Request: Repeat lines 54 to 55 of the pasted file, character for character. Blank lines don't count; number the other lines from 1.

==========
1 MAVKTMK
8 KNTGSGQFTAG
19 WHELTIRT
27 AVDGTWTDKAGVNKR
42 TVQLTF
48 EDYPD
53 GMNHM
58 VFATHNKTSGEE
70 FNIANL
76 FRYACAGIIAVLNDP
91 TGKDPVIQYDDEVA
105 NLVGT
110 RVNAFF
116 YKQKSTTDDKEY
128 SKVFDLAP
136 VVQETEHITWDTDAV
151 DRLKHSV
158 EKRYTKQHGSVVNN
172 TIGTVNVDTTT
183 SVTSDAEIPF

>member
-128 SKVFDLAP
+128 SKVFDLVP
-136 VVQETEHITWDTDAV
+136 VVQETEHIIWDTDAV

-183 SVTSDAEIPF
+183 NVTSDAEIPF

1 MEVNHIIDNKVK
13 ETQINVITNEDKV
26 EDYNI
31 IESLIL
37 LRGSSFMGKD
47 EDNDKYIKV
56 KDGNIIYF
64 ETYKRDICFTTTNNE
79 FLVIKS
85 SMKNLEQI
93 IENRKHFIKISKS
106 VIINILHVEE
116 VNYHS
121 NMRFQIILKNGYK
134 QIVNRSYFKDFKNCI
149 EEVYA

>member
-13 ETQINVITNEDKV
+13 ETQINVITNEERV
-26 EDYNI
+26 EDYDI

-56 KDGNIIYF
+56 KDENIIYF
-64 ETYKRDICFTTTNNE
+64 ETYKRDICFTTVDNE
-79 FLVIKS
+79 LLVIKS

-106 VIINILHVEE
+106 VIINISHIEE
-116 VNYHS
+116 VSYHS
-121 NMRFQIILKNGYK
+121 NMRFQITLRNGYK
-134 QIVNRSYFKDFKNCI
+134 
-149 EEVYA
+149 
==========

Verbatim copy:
+79 LLVIKS

-106 VIINILHVEE